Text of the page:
A number of authors took to Twitter last week to accuse Junot Díaz, author of the Pulitzer Prize–winning novel The Brief and Wondrous Life of Oscar Wao, of sexual harassment and other misconduct.
Allegations broke last Friday, when What We Lose author Zinzi Clemmons took to the social media platform to say that Díaz [corner[ed] and forcibly kiss[ed]" her at a workshop.
As a grad student, I invited Junot Diaz to speak to a workshop on issues of representation in literature. I was an unknown wide-eyed 26 yo, and he used it as an opportunity to corner and forcibly kiss me. I'm far from the only one he's done this 2, I refuse to be silent anymore.— zinziclemmons (@zinziclemmons) May 4, 2018
Following Clemmons's statement, authors including Carmen Maria Machado and Monica Byrne came forward with their own stories about Díaz, which revolved around his "bullying and misogyny."
In a statement issued through his agent, Nicole Aragi, Díaz said: "I take responsibility for my past. That is the reason I made the decision to tell the truth of my rape and its damaging aftermath. This conversation is important and must continue. I am listening to and learning from women’s stories in this essential and overdue cultural movement. We must continue to teach all men about consent and boundaries."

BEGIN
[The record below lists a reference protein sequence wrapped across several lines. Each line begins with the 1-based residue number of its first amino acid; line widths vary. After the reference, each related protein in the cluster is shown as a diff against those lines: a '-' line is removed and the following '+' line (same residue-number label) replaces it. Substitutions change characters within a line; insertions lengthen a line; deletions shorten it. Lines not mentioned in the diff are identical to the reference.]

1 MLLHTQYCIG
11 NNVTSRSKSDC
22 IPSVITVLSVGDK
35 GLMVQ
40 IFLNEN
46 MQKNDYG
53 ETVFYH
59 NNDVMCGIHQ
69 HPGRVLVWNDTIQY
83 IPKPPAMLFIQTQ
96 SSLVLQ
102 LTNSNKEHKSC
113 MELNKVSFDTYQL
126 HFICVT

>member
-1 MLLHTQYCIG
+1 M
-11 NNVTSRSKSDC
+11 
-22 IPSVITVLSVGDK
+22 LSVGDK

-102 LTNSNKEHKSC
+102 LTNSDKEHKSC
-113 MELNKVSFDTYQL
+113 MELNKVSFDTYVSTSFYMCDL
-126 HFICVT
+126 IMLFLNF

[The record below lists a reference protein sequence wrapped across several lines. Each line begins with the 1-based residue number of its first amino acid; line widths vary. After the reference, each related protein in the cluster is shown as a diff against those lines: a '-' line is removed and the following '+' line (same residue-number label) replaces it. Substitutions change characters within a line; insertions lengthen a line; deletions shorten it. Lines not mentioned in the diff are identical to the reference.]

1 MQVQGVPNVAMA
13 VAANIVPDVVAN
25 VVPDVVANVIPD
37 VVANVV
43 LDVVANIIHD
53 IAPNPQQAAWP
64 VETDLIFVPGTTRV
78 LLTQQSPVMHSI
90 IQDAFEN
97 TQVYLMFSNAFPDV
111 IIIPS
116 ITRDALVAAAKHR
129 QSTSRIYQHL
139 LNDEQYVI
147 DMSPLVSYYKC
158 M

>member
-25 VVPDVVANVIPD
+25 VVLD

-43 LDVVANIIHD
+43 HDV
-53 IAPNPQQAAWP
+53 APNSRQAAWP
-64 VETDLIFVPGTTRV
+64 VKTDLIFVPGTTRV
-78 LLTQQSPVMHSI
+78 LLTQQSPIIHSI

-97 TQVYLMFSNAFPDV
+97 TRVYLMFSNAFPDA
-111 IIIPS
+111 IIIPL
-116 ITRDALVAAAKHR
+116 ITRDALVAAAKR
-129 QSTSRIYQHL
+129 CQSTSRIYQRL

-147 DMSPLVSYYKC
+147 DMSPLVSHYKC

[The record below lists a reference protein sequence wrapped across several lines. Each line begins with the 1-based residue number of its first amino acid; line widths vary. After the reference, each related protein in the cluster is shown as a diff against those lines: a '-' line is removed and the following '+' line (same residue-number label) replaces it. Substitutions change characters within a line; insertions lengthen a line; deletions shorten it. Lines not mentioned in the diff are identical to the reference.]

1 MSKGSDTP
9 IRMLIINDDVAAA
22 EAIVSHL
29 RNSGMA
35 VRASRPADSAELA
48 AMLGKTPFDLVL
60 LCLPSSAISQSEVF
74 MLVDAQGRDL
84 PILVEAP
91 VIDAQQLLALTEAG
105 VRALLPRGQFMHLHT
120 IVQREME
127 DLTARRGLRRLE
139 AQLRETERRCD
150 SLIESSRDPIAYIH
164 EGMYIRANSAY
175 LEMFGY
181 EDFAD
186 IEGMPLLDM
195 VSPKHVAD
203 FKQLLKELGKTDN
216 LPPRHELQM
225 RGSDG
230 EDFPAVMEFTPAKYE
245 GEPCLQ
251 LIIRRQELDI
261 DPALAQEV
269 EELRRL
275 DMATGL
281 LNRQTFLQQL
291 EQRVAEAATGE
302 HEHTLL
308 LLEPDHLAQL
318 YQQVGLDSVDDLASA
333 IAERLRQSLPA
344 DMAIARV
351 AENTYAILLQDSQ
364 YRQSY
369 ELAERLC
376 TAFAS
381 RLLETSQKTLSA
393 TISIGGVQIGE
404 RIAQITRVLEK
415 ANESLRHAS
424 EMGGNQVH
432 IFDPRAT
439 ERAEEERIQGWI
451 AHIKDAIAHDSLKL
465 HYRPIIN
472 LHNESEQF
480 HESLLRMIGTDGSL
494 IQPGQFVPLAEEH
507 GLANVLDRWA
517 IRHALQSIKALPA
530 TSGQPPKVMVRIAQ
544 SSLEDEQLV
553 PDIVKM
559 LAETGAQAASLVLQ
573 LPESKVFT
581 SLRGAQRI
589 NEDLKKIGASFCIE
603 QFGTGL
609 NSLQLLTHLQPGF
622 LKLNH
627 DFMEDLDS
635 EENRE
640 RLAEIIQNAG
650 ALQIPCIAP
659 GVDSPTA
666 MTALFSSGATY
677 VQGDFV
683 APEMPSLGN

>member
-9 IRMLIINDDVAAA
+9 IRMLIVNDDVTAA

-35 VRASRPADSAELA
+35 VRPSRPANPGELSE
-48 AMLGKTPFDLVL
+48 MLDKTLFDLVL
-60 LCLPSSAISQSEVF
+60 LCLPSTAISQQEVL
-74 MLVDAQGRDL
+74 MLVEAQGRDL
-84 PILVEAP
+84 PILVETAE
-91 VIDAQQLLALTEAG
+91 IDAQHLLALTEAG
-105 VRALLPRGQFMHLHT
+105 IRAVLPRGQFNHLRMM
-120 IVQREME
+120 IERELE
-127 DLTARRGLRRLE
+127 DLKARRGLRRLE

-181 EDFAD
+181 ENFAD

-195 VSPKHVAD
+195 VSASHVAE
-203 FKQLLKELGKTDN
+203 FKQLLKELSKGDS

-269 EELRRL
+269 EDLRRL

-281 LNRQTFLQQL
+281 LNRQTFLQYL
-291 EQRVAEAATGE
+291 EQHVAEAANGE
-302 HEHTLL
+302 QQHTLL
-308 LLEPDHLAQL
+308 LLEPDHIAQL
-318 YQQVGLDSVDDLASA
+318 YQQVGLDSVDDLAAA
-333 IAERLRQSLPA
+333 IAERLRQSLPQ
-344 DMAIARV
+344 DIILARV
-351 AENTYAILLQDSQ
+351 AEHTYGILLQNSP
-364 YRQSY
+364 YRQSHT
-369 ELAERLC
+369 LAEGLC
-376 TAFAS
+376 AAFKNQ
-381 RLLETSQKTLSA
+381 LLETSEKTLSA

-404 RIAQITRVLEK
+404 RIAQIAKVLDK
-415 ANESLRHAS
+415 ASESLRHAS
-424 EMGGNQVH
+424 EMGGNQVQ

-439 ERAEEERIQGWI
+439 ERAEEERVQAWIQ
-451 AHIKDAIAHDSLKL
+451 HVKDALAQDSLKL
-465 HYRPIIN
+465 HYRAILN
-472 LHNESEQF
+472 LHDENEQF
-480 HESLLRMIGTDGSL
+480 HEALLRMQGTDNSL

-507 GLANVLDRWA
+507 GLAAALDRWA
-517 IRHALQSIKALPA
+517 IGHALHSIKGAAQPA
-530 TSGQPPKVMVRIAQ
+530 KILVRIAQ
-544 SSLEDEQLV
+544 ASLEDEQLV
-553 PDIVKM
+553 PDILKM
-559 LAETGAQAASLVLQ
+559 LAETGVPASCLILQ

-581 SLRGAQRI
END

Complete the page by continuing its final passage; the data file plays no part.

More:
Díaz is the latest in a string of high-profile authors—including Sherman Alexie, Jay Asher, and James Dashner—to be accused of misconduct following the Harvey Weinstein scandal last October and the consequent launch of the #MeToo movement. The news comes weeks after Díaz recounted his childhood history of sexual abuse in an essay for the New Yorker, and on the same day the Swedish Academy announced it would postpone the awarding of the Nobel Prize for Literature until next year due to its recent sexual assault scandal.
A representative from Riverhead, which publishes Díaz's adult books, said that his publisher has "no comment at this time beyond that we continue to monitor the situation."